So I'm just gonna type away.

I hadn't heard Trouble in a very long time (except for the Saturday Night Live appearance, which I taped off Comedy Central), and I've NEVER heard it on a decent sound system. And I've never heard it in a controlled setting, where I could dictate the volume, time of play, and so on. I'd always heard it on the radio.

I smiled to myself as that goofy "*beat* a-two-a-three-a-FOUR!" downbeat led into the song. It really is vintage wacky Lindsey. But then, out of nowhere, that overly lush vocal and production kick in with an intake of breath (that he uses in the intro to a few songs--see Monday Morning, Walk a Thin Line, and the SNL performance, where I thought he'd vacuum the microphone into his lungs) as he whisper-serenades his unseen lover with "I should be saying goodnight, I really shouldn't stay anymore. Been so long since I held ya, forgotten what love is for," and it's pure magic. It sends chills right up and down the ol' spine. The backing vocals--all Lindsey, I'm sure--are AMAZING, sounding like ghosts in the wind as they insinuate themselves into the song; before you realize it, they're introducing the chorus with "I think I'm in" before he says "I think I'm in trouble," and then supporting him with "don't know what to do." The backing vocals in this song are like a separate song entirely.

Funny how you get absolutely no sense of the music from reading the lyrics. Lindsey has been criticized occasionally for his lyrics, or lack thereof. (I think this criticism abated with Out of the Cradle, but I digress.) But I think those that would criticize his lyrics are missing the point that those of us who get routinely drunk on his singing and arranging see so clearly: it's not so much the lyrics, it's HOW they're delivered and the musical context in which they're delivered. On paper, Trouble's opening lyrics are mundane. But when you listen to him sing them, they take on the love-confused murmurings of someone caught in a dilemma.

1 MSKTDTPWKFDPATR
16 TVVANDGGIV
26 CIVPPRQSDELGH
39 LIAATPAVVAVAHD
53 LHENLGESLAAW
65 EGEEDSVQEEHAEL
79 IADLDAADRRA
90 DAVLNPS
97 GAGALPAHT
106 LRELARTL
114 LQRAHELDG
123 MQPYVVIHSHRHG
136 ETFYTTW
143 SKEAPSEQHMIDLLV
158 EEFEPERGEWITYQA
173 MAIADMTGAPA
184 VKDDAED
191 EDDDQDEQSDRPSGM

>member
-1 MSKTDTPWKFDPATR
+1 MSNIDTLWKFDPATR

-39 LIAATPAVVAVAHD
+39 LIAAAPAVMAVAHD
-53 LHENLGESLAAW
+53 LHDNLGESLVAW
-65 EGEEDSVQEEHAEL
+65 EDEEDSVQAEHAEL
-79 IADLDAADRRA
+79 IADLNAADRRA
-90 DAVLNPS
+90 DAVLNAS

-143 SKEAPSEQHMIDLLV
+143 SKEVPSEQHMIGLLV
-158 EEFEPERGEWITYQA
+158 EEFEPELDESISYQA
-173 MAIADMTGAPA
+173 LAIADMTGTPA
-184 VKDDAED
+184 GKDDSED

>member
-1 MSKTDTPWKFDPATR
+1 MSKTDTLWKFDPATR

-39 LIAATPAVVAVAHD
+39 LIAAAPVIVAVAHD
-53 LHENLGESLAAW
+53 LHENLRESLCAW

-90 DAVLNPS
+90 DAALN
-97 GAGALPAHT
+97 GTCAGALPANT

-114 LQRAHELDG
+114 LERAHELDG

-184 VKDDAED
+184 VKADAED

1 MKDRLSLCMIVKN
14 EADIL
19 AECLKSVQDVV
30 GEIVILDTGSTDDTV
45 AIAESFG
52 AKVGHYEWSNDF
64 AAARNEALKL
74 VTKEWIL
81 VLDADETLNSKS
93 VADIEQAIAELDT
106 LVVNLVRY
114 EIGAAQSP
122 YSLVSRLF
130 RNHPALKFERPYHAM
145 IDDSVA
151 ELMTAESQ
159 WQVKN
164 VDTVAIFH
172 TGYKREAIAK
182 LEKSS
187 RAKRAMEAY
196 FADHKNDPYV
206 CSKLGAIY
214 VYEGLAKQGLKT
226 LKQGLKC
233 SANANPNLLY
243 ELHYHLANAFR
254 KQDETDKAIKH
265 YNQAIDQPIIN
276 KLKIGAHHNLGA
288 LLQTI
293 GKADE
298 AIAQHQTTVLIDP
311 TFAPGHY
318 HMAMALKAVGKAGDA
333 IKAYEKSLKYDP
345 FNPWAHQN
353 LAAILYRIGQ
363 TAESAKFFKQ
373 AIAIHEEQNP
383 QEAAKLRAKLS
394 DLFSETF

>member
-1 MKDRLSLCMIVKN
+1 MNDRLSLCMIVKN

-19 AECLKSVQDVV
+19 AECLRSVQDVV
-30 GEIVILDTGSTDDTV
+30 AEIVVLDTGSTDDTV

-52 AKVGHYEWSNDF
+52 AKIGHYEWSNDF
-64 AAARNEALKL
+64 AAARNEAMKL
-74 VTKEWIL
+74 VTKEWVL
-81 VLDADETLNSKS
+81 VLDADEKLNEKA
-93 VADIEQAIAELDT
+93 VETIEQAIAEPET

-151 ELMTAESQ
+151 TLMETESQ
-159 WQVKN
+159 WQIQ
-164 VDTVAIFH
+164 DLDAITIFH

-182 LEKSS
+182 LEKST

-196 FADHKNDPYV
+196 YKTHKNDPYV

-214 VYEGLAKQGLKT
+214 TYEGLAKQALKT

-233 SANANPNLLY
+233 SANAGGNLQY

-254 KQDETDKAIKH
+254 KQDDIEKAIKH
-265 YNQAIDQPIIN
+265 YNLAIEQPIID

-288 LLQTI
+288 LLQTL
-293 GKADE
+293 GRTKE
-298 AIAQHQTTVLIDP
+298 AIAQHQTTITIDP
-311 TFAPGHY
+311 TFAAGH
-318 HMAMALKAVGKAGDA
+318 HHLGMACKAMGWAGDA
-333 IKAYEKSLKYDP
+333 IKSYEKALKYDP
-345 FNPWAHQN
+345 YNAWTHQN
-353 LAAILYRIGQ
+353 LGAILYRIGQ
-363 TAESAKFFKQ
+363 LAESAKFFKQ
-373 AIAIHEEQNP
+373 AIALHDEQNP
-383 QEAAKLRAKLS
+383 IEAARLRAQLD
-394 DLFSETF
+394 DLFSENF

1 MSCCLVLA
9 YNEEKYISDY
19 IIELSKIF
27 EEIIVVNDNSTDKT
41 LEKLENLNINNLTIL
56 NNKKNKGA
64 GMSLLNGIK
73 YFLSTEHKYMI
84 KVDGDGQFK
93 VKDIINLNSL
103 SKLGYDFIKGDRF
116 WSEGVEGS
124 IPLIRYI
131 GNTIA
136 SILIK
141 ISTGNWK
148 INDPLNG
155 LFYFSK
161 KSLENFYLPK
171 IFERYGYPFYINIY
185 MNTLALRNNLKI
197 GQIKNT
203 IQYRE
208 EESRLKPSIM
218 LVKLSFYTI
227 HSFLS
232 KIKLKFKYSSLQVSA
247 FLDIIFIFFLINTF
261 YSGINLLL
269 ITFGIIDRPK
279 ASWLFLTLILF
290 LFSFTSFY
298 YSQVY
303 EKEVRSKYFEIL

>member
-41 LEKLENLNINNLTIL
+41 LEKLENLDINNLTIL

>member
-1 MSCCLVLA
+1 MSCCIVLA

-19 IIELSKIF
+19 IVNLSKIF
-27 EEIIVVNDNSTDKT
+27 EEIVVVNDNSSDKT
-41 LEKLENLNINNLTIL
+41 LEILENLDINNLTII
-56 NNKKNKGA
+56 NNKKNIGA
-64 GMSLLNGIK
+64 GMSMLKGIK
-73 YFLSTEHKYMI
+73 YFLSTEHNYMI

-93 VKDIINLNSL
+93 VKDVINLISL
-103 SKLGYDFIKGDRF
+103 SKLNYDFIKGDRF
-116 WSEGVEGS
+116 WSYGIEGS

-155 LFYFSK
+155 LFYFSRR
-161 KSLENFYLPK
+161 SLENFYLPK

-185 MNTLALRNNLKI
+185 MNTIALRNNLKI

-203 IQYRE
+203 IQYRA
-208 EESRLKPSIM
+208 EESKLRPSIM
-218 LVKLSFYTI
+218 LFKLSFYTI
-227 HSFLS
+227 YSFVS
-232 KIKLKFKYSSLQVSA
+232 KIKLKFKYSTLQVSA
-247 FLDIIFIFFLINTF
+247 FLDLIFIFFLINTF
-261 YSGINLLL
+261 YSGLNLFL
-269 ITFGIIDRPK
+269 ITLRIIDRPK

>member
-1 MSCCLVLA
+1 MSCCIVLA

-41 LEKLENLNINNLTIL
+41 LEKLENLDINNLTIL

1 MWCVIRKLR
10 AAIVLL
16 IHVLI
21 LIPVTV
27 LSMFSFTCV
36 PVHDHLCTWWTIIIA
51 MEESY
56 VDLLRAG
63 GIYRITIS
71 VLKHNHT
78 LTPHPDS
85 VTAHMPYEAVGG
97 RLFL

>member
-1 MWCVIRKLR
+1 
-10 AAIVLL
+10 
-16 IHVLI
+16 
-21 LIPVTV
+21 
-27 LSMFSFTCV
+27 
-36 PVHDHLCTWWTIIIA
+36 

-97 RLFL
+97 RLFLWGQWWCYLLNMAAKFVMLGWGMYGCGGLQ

Quasi-digression: Before I bought Mirage, I read the lyrics to Book of Love. I tried to figure out what it would sound like by reading them--an impossible feat, to be sure. But the opening "Walked out, goodbye" looked so simple and austere, it seemed like a throwaway.